the springing line of 12 feet, the roadway 7 feet 7 inches in width and
the parapets very low. The Bridge Master suggested to the County
Council either to widen the bridge by an addition of 10 feet at a cost
of £650 or to build a new bridge altogether, 15 feet wide, at a cost of
£900. Again nothing appears to have been done. On 24 August,
1894 the Master submitted two schemes. The first to erect a new
bridge some 73 yards below the existing structure at a cost of
£4349. 12.0 with a long approach on the west rising from the gateway
to Askham Hall and descending on the east to the gateway into
Lowther Park. The second to erect a new bridge just clear of the old
one on the low side, but raised 6 feet higher at a cost of £2787. 2. 6, or
if not raised higher £1686. 6. 6. Ultimately William Grisenthwaite's
tender of £2015. 19. 6. was accepted on 4 April, 1896. The bridge
bears the date 1897.
The prior and convent of Wartre presented to the church William
de Malton, one of their canon, on condition that he have living with
him always a fellow canon. Halton Register.
Thomas de Sandford appeared against Robert de Wasshyngton in a plea that he render unto him £43 which he owes. De
Banco Roll, 470, m. 54.
Thomas de Louthre of Ascome, by Adam Crosseby
his attorney, against William Birkehed "the woulman" in a plea
that he render unto him £9; and against John de Tymson that he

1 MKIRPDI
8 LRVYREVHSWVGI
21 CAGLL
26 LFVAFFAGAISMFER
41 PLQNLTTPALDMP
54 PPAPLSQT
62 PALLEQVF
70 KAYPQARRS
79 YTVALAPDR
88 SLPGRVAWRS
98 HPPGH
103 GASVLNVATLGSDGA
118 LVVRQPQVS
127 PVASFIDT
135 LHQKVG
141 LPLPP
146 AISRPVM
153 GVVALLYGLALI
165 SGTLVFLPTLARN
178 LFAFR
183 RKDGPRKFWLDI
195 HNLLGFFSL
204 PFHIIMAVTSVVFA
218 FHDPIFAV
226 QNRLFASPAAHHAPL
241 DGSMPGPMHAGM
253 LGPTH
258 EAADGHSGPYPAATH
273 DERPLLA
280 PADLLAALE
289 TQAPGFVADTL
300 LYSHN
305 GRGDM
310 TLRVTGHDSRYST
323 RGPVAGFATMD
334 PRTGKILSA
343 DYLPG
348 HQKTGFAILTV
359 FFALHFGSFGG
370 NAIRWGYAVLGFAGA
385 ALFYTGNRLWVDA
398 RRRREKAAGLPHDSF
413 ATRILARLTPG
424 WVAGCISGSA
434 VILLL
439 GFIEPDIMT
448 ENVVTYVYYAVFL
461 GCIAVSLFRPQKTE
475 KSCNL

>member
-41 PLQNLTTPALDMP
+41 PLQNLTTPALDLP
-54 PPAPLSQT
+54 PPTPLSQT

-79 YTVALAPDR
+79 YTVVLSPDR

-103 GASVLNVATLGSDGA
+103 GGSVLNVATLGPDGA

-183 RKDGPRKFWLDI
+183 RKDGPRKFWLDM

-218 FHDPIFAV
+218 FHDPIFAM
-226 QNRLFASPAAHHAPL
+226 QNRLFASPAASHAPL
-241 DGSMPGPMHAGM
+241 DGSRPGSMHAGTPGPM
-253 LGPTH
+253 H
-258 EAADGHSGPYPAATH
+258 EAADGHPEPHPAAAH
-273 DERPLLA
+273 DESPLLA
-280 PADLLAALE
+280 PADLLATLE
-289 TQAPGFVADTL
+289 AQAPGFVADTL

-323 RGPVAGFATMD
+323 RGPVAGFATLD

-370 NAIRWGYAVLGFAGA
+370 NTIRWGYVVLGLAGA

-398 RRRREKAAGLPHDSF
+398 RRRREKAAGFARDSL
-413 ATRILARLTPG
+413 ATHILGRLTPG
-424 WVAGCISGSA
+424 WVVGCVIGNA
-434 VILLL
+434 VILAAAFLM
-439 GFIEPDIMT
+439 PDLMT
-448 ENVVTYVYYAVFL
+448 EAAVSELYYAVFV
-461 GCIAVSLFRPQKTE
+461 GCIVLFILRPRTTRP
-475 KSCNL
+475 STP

render five marks; and against John Hoggeson of Blencow that he
render 40s. which he owes. De Banco Roll, 477, m. 400d.
Askham paid a fifteenth as a subsidy to the king amounting to
26s. 8d.; and Helton Flecket, 10s. A total of £1. 16s. 8d. Excheq.
Q.R. Miscell. Books, vol. 7.
Inquest taken at Appleby, 16 July, 1607, the jury found that Alan
Prickett was seised of the park and divers lands and tenements called
"Satteraye Parke" within Helton Fleckan; and also a moiety of
the manor of Helton Fleckan and of divers messuages, lands and
tenements parcel of the said moiety of the said manor in Helton
Fleckan and Helton daile; and also of one tithe barn and of all
tithes of wheat and grain yearly growing within Helton Fleckan and
Helton daile. By his will, dated 31 December, 1606, he gave to
Arthur Brigge the said park and lands and tenements called "Satteraie Parke" and the said moiety of the manor and the said lands,
tenements, tithes and other premises in Helton Fleckan and Helton
daile to hold in trust according to his will. The said park, lands and
tenements called "Satteraie Parke" and the said moiety of the
manor of Helton and the said lands and tenements parcel thereof are
held of Margaret, countess of Cumberland, by knight service and are
worth yearly clear £10; the tithe barn and said tithes in Helton and
Helton daile are held of the king in chief and are worth yearly clear
16s. 8d. He died 31 December, 1606, and Alan Prickett the younger,
son of William, brother of the aforesaid Alan, deceased, is his
kinsman and heir and at the time of his uncle's death was a minor,
aged 19 years and 3 months. Court of Wards Inq. p. mortem, vol.
33, n. 26.
1669–1672 Hearth Tax Roll
1669–1672 Hearth Tax Roll, Lay Subsidy 195, n. 73.
|Tho. Samford esq.||6|
|Mr. Hutchinson, vicar||2|
Sixteen householders were exempted from paying the tax by
Mr. Rich. Winch||3|
1670 29 November.
Thomas Langhorn was presented to Quarter
Sessions for refusing to have his child baptised at his parish church,
and John Tinckler for refusing to receive the Blessed Sacrament and
for seldom attending the church.
1796 26 November.
For the provision of soldiers to serve in the army,
the parish of Askham, having 103 inhabited houses had to provide
two men or pay a penalty of £20 for each man missing from the quota.